Stabenow, who sits on that committee’s task force for examining energy tax credits, wants to persuade Grassley to include the credits. His spokesman would not comment on the issue.
All tax legislation, however, must originate in the House. The fact that a majority of Democrats on the Ways and Means Committee has sponsored Kildee’s electric-vehicle bill seems to bode well for credit supporters.
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— Democrat-only panel holds first stakeholders meeting: The Senate Special Committee on the Climate Crisis is bringing electric utility executives to Capitol Hill Wednesday for its first stakeholders meeting. The attendees will include the heads of Hawaiian Electric Company, National Grid Rhode Island, Portland General Electric, Great River Energy and PG&E Corporation. In March, Senate Democrats took the unusual step of creating the partisan "committee" after Senate Republicans blocked a resolution to formally create a bipartisan climate panel.
— Climate debate debate still rages: Dozens of protestors gathered for a demonstration hosted by the Sunrise Movement outside of the Democratic National Committee’s headquarters in Washington. One day before the first presidental debates, the youth environmental activist group continued calls for an official face-off centered on climate change. Earlier this month, this back-and-forth culminated in DNC Chair Tom Perez saying it would not hold a debate on a particular issue area. “I know that the crisis I see in my community is bigger than the few sentences they’re going to spend on it over the next few nights,” an 18-year-old demonstrator from Philadelphia told The Guardian.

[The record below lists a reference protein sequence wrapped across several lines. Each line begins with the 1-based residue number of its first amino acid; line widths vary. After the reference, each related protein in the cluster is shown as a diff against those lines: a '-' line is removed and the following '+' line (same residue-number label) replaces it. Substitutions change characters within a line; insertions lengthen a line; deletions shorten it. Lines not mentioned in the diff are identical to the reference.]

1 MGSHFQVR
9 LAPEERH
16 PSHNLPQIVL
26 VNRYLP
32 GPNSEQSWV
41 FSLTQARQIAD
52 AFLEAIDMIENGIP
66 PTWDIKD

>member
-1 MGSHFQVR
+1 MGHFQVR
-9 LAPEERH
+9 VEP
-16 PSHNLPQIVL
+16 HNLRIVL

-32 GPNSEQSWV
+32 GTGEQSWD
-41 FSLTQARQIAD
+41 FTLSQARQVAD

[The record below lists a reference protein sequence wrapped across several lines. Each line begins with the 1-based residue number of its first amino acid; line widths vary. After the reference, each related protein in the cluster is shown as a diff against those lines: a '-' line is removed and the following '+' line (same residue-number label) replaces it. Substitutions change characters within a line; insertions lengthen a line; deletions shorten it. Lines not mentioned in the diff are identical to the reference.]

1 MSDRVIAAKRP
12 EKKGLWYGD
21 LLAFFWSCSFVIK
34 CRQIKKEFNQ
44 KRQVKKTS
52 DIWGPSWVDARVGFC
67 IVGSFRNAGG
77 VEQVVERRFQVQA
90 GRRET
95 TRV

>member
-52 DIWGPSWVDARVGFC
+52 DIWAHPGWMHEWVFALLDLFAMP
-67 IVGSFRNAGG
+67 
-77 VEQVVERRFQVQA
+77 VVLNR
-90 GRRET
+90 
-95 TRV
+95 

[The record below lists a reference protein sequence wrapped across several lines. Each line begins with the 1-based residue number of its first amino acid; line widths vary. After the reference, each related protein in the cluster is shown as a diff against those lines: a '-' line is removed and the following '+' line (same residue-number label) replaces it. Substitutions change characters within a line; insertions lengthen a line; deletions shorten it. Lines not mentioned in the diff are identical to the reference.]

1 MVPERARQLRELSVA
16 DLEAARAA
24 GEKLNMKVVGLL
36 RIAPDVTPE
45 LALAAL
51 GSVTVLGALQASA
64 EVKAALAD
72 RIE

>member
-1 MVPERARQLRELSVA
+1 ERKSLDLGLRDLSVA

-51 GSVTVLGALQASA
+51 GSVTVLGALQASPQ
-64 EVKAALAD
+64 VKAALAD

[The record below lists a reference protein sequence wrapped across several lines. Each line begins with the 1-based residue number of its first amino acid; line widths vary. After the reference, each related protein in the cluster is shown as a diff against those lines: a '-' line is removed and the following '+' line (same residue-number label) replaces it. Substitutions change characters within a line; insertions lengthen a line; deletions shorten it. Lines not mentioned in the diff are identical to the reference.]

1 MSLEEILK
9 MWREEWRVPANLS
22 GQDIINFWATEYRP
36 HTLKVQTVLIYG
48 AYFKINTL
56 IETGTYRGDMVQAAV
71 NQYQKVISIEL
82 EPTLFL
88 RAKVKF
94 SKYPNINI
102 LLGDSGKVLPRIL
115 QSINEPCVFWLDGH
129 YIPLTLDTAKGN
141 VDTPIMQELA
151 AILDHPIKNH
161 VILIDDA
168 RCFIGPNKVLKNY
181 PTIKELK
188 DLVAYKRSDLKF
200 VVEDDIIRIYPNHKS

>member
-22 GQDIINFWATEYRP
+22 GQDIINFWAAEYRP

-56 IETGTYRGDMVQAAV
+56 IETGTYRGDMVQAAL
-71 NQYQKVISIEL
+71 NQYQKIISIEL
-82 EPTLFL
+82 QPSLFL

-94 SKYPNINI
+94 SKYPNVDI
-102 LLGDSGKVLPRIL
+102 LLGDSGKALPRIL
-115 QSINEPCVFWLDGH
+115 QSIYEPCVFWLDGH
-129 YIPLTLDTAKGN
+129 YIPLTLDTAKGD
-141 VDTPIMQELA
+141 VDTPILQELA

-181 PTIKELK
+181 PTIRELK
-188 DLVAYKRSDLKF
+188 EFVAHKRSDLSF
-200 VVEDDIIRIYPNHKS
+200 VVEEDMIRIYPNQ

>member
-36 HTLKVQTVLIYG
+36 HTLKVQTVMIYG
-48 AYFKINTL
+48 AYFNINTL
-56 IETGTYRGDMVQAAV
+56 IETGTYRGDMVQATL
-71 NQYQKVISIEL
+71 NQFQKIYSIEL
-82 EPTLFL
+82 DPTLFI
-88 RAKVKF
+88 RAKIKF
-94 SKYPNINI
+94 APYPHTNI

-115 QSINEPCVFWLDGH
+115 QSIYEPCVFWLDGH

Meanwhile: A science advocacy group called 314 Action is offering to put up $100,000 to hold a climate-focused debate, hoping other environmental organizations will join the effort, BuzzFeed News reports. “Climate change is an existential crisis and it’s worthy of an hour-and-a-half-long debate where Democrats can put forth their plans for voters to see,” 314 Action founder Shaughnessy Naughton told the publication. “Regardless of who wins the Democratic nomination, voters deserve to know what these candidates’ plans are for climate change.”
— Standoff in Oregon: After state Republicans scattered across state lines to avoid a climate change vote, the state’s Democratic Senate president now says the bill may not even have enough Democratic support to pass. "House Bill 2020 does not have the votes on the Senate floor,” Oregon Senate President Peter Courtney said in the chamber Tuesday, according to the Oregonian. “That will not change.”
Shock among climate advocates: “The bizarre and unnerving eruption of partisan warfare here…took another stunning turn Tuesday when the climate bill — which would cut greenhouse gas emissions through a market-based cap-and-trade system — suddenly appeared to all but die,” The Post’s Joel Achenbach and Maureen O’Hagan report in this dispatch from Salem, Ore. “…Citizen climate advocates seated in the Senate gallery were so shocked by Courtney’s announcement Tuesday that they spontaneously stood up and turned their backs on him.”
...but is it a trap?: From an “undisclosed location,” one Republican state Sen. Herman Baertschiger told reporters over a speakerphone that members of his party weren’t ready to return to the state. “They fear a trick. They worry that the Democrats may pivot again and scrounge together enough votes to pass the bill,” Achenbach and O’Hagan write.